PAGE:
Coming to Grips with OSD in Cataract Patients
Helping patients own their condition minimises dissatisfaction. Dermot McGrath reports from Milan.
Ocular surface disease (OSD) is a major cause of suboptimal cataract surgery outcomes, but having a clear strategy and ensuring careful preoperative screening to detect potential issues can help to avoid many of the pitfalls associated with OSD in cataract patients, according to Allan R Slomovic MD.
“OSD is very prevalent in the cataract patient population,” Prof Slomovic said. “Remember, these are elderly patients [who] are often on numerous medications—especially anti-glaucoma medications—which can affect the ocular surface. Moreover, OSD can significantly affect keratometry and biometry, leading to refractive postoperative surprises and patient dissatisfaction following cataract surgery.”
The best approach, he said, is to perform a staged procedure, taking care first of the ocular surface disease and waiting six to eight weeks before repeating biometry and topography prior to cataract removal.
Prof Slomovic focused on three principal ocular surface problems: pterygium, epithelial basement membrane dystrophy (EBMD), and dry eye disease (DED).
To effectively deal with a patient presenting with both pterygium and cataract, it is critical to understand the effects pterygium has on corneal topography. “It causes flattening of the cornea in the area of the pterygium [and] results in irregular with-the-rule astigmatism and an increase in higher-order aberrations,” he said.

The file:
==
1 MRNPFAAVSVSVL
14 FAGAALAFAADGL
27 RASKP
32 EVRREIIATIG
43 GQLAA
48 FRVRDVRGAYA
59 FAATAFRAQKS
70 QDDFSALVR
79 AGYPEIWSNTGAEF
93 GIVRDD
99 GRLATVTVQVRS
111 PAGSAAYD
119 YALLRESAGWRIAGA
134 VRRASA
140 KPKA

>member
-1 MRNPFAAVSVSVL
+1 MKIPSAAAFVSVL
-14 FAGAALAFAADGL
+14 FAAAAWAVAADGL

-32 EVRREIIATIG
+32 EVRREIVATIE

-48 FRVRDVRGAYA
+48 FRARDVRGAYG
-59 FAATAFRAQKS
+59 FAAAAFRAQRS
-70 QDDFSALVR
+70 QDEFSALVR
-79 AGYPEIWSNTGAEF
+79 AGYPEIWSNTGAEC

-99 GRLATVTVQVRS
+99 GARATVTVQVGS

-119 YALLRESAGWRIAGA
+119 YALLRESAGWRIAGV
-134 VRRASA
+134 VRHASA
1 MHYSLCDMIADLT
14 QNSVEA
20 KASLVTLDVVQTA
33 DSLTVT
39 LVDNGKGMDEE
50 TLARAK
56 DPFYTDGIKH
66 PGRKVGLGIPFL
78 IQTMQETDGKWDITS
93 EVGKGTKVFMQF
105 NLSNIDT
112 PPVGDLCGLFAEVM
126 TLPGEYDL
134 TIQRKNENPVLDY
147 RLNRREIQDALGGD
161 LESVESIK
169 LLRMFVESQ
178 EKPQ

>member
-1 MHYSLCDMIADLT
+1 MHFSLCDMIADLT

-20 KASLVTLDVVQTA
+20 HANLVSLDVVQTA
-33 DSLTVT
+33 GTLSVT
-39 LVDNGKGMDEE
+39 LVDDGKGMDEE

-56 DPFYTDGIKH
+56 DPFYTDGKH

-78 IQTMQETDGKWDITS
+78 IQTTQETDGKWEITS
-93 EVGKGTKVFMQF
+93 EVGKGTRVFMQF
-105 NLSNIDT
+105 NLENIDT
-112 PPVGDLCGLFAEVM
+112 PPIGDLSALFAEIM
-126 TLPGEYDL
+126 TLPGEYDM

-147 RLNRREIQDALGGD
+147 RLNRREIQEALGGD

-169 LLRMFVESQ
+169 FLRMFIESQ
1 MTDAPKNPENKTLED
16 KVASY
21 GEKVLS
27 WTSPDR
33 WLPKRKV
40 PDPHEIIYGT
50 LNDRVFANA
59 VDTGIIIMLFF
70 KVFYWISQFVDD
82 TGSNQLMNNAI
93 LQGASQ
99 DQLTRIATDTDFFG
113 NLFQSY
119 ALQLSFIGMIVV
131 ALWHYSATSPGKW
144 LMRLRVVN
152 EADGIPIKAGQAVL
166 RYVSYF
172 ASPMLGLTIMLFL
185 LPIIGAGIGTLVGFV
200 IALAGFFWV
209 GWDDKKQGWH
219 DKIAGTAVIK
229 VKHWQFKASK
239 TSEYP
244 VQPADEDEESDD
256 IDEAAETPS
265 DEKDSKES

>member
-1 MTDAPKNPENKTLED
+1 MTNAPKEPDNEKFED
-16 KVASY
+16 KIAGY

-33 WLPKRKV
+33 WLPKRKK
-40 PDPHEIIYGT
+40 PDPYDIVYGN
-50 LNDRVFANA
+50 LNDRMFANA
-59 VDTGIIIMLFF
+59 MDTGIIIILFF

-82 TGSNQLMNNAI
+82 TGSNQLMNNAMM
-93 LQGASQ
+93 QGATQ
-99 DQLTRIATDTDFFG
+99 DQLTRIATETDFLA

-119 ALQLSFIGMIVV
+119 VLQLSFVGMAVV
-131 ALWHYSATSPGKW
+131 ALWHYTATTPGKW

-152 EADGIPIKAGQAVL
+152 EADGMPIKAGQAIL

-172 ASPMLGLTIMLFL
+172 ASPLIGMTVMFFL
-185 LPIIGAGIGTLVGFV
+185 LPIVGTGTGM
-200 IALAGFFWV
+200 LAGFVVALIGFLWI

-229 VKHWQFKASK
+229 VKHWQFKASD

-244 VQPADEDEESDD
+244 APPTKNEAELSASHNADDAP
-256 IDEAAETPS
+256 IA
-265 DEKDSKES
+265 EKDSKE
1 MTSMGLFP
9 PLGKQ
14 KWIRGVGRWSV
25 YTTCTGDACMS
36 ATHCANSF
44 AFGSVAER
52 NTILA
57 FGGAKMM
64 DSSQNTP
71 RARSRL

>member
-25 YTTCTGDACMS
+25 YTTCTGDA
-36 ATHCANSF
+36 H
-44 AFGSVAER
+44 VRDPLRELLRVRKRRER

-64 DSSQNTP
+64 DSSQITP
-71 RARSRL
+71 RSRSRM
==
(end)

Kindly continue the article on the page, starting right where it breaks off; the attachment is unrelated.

Prof Slomovic advised first removing the pterygium with a conjunctival autograft, then waiting six to eight weeks to obtain stable keratometry and topography. Once achieved, the surgeon can proceed with biometry and phacoemulsification to remove the cataract.
“We looked at patients treated this way in a previous study, and it showed pterygium surgery successfully reduces the topographic and refractive astigmatism, thereby making biometry more accurate,” he said. “The best-corrected visual acuity also improved, and pterygium excision reduced higher-order aberrations caused by the pterygium.”
Anterior basement membrane dystrophy is the most common corneal dystrophy and is especially significant if the changes manifest in the visual axis, Prof Slomovic explained.
He presented the case of a 75-year-old male with declining visual acuity referred for consideration of cataract surgery. The patient had two central Salzmann nodules and irregular astigmatism. Six weeks after superficial keratectomy to remove the nodules, the best-corrected visual acuity recovered to 20/25, avoiding cataract surgery.
For cases of DED, Prof Slomovic emphasised the importance of addressing the problem preoperatively.
“DED can cause corneal staining and abnormalities in keratometry, topography, and biometry,” he said. “Dry eye treatment leads to changes in IOL power calculations and postoperative refractive outcomes. Therefore, assessing and treating patients for dry eyes prior to cataract surgery is important in maximising refractive outcomes.”
Prof Slomovic stressed that the ophthalmologist’s role is to optimise the ocular surface before and after surgery and set realistic expectations by explaining to the patient how they have two separate conditions needing treatment.
“If you tell the patient about their ocular surface disease before the surgery, they own it,” he said. “However, if they only become aware of it after the cataract surgery, they will presume the surgeon caused the problem.”
Particular vigilance is needed in the use of non-steroidal anti-inflammatory drugs (NSAIDs) in the presence of DED, as it can lead to corneal melts and perforation, Prof Slomovic warned.
“We now have seven studies in the scientific literature reporting the association of NSAIDs and corneal melts in the setting of cataract surgery,” he said.
Allan R Slomovic MD is professor of ophthalmology at the University of Toronto, Canada. firstname.lastname@example.org
Wednesday, November 9, 2022